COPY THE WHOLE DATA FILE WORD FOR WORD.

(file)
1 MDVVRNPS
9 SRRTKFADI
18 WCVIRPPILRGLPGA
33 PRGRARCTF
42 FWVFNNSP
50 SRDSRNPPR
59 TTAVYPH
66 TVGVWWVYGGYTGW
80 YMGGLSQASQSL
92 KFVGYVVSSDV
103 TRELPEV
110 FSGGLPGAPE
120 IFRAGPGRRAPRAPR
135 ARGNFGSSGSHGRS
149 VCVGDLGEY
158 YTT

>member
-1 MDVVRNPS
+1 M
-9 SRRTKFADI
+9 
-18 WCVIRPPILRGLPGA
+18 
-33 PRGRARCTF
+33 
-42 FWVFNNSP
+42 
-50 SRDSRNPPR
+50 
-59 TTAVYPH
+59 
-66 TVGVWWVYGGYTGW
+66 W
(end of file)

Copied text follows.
1 MDVVRNPS
9 SRRTKFADI
18 WCVIRPPILRGLPGA
33 PRGRARCTF
42 FWVFNNSP
50 SRDSRNPPR
59 TTAVYPH
66 TVGVWWVYGGYTGW
80 YMGGLSQASQSL
92 KFVGYVVSSDV
103 TRELPEV
110 FSGGLPGAPE
120 IFRAGPGRRAPRAPR
135 ARGNFGSSGSHGRS
149 VCVGDLGEY
158 YTT

>member
-1 MDVVRNPS
+1 M
-9 SRRTKFADI
+9 
-18 WCVIRPPILRGLPGA
+18 
-33 PRGRARCTF
+33 
-42 FWVFNNSP
+42 
-50 SRDSRNPPR
+50 
-59 TTAVYPH
+59 
-66 TVGVWWVYGGYTGW
+66 W